The Lower Colorado River Multi-Species Conservation Program seeks to balance human use of water with the needs of native species and their habitat. Conservation activities benefit 31 species of endangered or sensitive fish, wildlife and plants. During its 50 year duration , the program will create over 8,100 acres of habitat, stock over 1.2 million native fish and monitor 400 miles of river extending from Lake Mead to the U.S./Mexico border.

In 2012, the U.S. and Mexico signed a five-year agreement to address issues in the Colorado River Delta related to bi-lateral water management during periods of drought and historic losses of water flow. “Minute 319” includes elements for enhancing water infrastructure, conservation, water sharing and promoting the health of the river delta. The Colorado River Delta Restoration Project aims to create almost 9,000 acres of ecologically functional demonstration sites of healthy terrestrial and aquatic habitat by 2017.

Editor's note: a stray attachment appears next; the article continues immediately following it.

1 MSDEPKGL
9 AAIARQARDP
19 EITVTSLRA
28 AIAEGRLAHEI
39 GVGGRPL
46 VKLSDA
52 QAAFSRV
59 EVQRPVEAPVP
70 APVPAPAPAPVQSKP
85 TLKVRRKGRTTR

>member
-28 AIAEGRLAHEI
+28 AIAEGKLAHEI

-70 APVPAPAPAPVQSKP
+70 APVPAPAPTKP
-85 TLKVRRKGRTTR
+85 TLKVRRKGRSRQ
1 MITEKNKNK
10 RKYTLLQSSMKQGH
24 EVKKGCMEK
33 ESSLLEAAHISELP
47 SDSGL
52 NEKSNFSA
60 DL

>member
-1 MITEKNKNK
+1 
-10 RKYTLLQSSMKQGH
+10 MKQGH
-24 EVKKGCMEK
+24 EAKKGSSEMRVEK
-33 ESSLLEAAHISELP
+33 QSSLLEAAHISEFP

I became intrigued with this project after reading about it in the newspaper. When I learned that Dr. Francisco Zamora Arroyo, director of the project, was giving a lecture at a Mesa, Arizona public library, sponsored by the Desert Rivers Audubon Society and the AZ Sci-tech Festival, I welcomed the opportunity to attend and learn more about the project.